China accumulated currency reserves last year at the rate of more than $50 million an hour.
That alone seals the case for a stronger yuan.
China's trade surplus fell 34 percent last year and its commerce minister reckons a deficit is on the cards this month.
That alone seals the case for keeping the yuan steady for now.
Both proponents and opponents of scrapping the yuan's 20-month-old peg against the dollar have no shortage of statistical ammunition.
While the vast majority of economists favor depegging because it would give the central bank greater monetary policy leeway, they acknowledge that the purely economic case for a stronger exchange rate is not as clear-cut as it was in the run-up to China's landmark currency reform in 2005.
"Arguably in 2005 you had a stronger world economy and the outlook for export growth at that point looked a lot healthier than it does right now," said Mark Williams, an economist who follows China for Capital Economics in London.
Williams favors a rise in the exchange rate, but he added: "In a sense, this is the worst time to do it."
China revalued the yuan by 2.1 percent against the dollar in July 2005 and then let it climb nearly another 19 percent before calling a halt in mid-2008 to help its exporters ride out the global financial crisis.
The administration of U.S. President Barack Obama is threatening to label China a currency manipulator next month, and U.S. lawmakers are warning of trade sanctions, unless China lets the yuan resume its ascent.
But Chinese officials and economists are extremely wary.
"A country's currency appreciation is very limited in helping to rebalance global trade," Commerce Minister Chen Deming said on Sunday.
Apart from the uncertain outlook for global growth and exports, Lian Ping, chief economist at Bank of Communications in Shanghai, listed other fundamental reasons for standing pat.
One difference is that labor costs are now rising much faster than in 2005, eroding exporters' thin margins; another lesson from the past is that putting the yuan on a one-way rising track attracted huge volumes of capital into China, complicating monetary policymaking.
What's more, Lian added, China's trade surplus peaked in 2008 and was likely to shrink further this year.
"If the trade surplus continues to narrow in the next few months, I doubt China will need a significant rise in the yuan. Doing so will be very risky," he said, noting 150-200 million Chinese are in export-related jobs. "That's not a small number."
Tim Condon with ING in Singapore also has doubts about the economic case for appreciation.
After joining the World Trade Organization in 2001, China's terms of trade improved as it became more attractive for overseas business. This triggered a foreign direct investment surge that increased China's productivity and swelled its trade surplus from about $25 billion a year pre-WTO to $102 billion in 2005.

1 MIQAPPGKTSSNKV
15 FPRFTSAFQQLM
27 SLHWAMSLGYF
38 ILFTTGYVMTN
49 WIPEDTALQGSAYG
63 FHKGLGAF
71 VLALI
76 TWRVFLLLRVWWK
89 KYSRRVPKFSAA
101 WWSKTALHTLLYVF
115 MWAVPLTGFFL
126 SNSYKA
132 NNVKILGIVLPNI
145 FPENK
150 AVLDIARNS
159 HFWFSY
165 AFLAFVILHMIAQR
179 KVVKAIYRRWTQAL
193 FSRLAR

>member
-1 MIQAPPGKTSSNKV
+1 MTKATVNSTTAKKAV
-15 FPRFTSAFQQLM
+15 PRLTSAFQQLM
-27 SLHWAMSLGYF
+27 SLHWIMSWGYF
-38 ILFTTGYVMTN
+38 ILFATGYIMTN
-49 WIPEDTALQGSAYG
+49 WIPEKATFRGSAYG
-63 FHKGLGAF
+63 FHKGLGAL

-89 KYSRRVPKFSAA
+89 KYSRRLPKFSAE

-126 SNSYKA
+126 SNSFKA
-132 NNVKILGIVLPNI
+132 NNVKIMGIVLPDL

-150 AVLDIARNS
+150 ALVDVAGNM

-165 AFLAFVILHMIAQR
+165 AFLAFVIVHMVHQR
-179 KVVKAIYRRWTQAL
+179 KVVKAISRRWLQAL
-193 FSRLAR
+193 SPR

A stronger exchange rate was thus required to avoid inflation. However, the terms of trade shock has dissipated since the trade surplus peaked at $296 billion in 2008, removing a key argument for a firmer yuan, Condon says.
He still expects China to let the yuan rise next quarter, by widening its trading band to plus or minus 3 percent a day from 0.5 percent now, but the reasons will be different than in 2005.
"It won't be a monetary policy measure. It's a structural reform measure," he said.
Williams at Capital Economics said the imperative for structural reforms to tilt the economy away from exports had only grown in the past five years, especially since the financial crisis had dimmed the long-run outlook for China's exports.
"The need to try and boost domestic incomes has strengthened, and a stronger currency is one way to do that," Williams said.
"So there's a pretty strong case for taking steps now that you don't necessarily have to take to get through the next year or two, but that will help bring about the longer-term rebalancing that will be good for the Chinese economy."
Williams acknowledged that a rising yuan was likely to be a magnet for speculative capital but said the People's Bank of China had demonstrated in 2007 and 2008 that it was perfectly capable of mopping up hefty inflows of foreign exchange.
"It's important to keep the magnitudes in perspective," he said. "Over the last 12 months we have seen massive monetary expansion against which the sort of expansion you would get from capital inflows pales pretty much into insignificance."
Ultimately, the yuan's fate lies in the hands of China's political leaders, not its technocrats.
On that score, Derek Scissors with the Heritage Foundation is gloomy. Since 2005, he said, reformers had dragged their feet; the pro-export lobby was now better mobilized; and PBOC Governor Zhou Xiaochuan, a keen advocate of yuan flexibility, had lost political clout due to the financial crisis.
"So I think there's a stronger political argument being made against a revaluation move than was being made in 2005," he said.
But if statistics do count for anything, there is one figure that the ruling Communist Party leadership is surely aware of -- 9.7 percent. That is the current U.S. unemployment rate and the fundamental reason why Washington is demanding a stronger yuan to help America create export jobs.
In 2005, the U.S. jobless rate averaged 5.1 percent.
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